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Historic shipwreck in Ponte Vedra reveals more secrets

She's learned most of the ship is made of American Beech, a type of tree found in the southern U.S.

ST. JOHNS COUNTY, Fla. -- A historic ship believed to be from the 1800's washed ashore in south Ponte Vedra back in March could be revealing more secrets regarding its history, according to local archeologists.

Lee Newsom, an environmental archeologist who works in St. Augustine at Flagler College, is studying parts of the historic ship in her lab.

"Look at this beauty," she said as she carefully handled a chunk of wet wood. You could call her a wood whisperer. "This wood has a definitive story to tell," she said.

And it's quite a story for this ship. Archeologists believe the ship dates between 1830 to 1870.

Here's the part we know: The ship washed ashore on South Ponte Vedra Beach in March. Thousands of people flocked to see it. Heavy equipment eventually moved the 48-foot-long piece of the ship's hull off the sand.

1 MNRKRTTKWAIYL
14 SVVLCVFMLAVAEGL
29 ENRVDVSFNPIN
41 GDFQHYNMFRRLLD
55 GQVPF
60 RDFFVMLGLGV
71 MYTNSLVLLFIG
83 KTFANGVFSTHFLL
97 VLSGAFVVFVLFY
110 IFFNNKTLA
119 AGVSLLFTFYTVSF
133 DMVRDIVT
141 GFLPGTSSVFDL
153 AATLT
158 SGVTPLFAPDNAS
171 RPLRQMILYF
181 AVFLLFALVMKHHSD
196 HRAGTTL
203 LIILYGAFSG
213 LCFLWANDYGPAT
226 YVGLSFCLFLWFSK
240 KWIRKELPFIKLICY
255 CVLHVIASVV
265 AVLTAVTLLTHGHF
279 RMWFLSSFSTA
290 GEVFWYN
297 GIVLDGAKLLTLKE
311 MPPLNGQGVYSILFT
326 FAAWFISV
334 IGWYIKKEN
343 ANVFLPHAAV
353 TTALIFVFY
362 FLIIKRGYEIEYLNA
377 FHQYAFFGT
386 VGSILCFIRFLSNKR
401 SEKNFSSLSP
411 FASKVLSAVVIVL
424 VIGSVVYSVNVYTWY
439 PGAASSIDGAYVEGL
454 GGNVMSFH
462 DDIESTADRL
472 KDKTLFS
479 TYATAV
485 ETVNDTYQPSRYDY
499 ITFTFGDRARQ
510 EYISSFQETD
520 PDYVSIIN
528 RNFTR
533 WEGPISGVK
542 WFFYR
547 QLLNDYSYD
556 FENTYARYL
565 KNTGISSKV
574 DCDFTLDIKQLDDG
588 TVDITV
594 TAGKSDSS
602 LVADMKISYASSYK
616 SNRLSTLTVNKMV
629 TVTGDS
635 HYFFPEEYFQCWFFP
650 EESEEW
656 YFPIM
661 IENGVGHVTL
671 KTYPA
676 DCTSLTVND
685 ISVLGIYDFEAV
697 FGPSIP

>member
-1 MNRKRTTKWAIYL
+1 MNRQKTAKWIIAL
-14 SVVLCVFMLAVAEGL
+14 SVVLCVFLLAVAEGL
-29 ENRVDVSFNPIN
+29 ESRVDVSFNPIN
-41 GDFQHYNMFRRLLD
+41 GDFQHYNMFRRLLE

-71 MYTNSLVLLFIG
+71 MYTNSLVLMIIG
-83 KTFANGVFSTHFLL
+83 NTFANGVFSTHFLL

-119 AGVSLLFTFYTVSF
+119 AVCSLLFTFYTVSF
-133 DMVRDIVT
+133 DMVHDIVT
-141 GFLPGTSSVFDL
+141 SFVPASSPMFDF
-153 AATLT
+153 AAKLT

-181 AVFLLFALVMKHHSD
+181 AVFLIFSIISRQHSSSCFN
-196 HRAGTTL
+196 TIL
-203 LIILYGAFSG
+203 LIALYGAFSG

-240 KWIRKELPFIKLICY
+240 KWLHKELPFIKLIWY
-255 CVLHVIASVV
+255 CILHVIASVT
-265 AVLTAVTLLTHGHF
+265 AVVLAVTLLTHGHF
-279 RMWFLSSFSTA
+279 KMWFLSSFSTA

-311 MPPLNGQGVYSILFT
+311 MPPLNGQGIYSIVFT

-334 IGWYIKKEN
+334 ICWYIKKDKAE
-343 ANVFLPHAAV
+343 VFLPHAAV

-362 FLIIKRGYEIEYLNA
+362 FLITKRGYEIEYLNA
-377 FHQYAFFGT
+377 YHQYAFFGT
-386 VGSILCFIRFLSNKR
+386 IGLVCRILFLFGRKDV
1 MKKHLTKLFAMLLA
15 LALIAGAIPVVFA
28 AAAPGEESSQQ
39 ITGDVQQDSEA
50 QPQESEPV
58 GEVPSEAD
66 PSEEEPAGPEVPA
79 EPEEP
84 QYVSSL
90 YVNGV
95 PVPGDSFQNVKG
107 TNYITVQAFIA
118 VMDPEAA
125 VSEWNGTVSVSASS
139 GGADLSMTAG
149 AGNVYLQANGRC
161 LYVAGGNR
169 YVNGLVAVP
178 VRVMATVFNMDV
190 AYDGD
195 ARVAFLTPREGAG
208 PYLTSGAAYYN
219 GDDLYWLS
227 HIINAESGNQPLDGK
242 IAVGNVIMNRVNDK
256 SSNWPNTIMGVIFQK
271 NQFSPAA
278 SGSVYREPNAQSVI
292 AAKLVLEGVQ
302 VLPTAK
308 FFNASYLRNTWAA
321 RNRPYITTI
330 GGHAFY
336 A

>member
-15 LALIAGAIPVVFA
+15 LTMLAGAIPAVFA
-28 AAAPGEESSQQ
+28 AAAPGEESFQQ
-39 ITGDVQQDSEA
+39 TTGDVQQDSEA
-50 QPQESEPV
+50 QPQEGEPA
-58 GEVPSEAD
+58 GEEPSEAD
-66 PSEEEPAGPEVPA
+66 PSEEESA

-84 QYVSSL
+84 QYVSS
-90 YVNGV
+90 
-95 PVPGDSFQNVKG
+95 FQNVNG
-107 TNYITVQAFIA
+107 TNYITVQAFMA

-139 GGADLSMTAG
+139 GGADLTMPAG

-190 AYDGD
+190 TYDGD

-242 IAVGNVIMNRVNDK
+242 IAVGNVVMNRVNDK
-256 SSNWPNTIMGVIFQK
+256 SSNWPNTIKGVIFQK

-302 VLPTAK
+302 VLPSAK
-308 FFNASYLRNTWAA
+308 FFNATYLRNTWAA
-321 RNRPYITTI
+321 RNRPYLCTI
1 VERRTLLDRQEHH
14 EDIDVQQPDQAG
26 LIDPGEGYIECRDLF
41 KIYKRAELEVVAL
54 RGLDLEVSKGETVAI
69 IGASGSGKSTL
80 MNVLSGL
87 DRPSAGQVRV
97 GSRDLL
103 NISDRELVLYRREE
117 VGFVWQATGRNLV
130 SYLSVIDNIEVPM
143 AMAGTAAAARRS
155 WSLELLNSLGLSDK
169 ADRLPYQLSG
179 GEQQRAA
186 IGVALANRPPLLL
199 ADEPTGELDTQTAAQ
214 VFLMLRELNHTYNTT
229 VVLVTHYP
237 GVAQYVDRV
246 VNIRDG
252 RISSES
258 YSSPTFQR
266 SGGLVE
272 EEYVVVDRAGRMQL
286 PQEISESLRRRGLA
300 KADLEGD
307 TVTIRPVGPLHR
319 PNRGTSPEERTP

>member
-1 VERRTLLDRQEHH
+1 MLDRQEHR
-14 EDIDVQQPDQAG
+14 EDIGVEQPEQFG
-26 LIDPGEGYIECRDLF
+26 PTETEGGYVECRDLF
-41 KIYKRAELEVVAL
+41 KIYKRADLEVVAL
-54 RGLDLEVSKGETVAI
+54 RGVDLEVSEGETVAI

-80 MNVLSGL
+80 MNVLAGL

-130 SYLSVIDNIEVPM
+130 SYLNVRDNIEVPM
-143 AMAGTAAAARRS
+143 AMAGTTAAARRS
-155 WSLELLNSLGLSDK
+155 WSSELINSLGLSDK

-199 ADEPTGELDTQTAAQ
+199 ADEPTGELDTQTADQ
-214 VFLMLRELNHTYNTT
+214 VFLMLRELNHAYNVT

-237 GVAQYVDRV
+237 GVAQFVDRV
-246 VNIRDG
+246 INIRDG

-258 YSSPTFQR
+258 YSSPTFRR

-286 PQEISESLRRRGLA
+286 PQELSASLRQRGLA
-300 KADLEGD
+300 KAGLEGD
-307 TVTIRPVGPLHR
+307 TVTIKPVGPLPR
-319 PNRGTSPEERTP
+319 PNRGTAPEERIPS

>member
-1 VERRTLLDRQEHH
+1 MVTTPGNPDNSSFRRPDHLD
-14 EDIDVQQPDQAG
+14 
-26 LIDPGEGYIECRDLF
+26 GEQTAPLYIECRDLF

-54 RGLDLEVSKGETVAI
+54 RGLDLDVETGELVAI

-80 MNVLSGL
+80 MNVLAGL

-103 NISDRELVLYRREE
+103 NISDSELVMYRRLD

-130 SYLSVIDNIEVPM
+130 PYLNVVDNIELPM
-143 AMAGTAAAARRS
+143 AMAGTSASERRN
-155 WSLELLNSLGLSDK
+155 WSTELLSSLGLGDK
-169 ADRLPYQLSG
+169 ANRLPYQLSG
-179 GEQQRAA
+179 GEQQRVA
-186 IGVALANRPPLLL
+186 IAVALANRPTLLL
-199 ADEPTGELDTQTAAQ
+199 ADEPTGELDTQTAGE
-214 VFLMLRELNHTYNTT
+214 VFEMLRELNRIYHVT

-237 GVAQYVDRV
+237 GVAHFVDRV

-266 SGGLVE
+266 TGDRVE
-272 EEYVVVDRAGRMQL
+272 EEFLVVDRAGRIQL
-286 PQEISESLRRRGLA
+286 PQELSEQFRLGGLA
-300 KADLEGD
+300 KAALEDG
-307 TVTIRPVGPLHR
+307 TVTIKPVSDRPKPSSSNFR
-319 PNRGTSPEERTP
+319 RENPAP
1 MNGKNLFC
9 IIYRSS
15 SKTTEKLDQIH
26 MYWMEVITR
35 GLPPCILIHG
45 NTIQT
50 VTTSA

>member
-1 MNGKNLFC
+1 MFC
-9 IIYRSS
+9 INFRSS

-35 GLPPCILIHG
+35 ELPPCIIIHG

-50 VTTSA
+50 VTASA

Now, it's at the GTM Research Reserve in South Ponte Vedra. It sits at next to the trailhead.

"I removed ultra thin slivers of the wood and mounted them on microscope slides. Each wood has a fingerprint when you examine the cell structure," she explained.

She's learned most of the ship is made of American Beech, a type of tree found in the southern U.S.

"I rarely ever see that," she said. "So it was a surprise to see that instead of oak."

She said oak is what ships are usually made of.

"So maybe the usual oak was not available for one reason or another. So whoever constructed this ship shifted to beech," Newsom said.

The wood is also cut from the tree trunk in different ways, which leads her to ask, "Were the larger trees no longer available? So you shift to this? It means timber was in short supply."

Newsom said the wood is in fantastic condition, so it's revealing even more.

"That's telling me, this whole section has been buried under the sediment since it wrecked probably," Newsom noted.

She said the pieces tell her the people who made this ship were skilled and knew what they were doing.

"I really do," she laughed. "They were knowledgeable. The way the wood is split, The way the treenails are made. It doesn't look like a novice learning how to craft."

Newsom said it will be tough to nail down what shipyard the vessel came from, let alone a city or state. However, these chunks and slivers of wood may still have more secrets to share with her.

"I start envisioning the shipbuilder and I start thinking about this creaking hull on the waters," she nodded. "Yeah, they speak to you."

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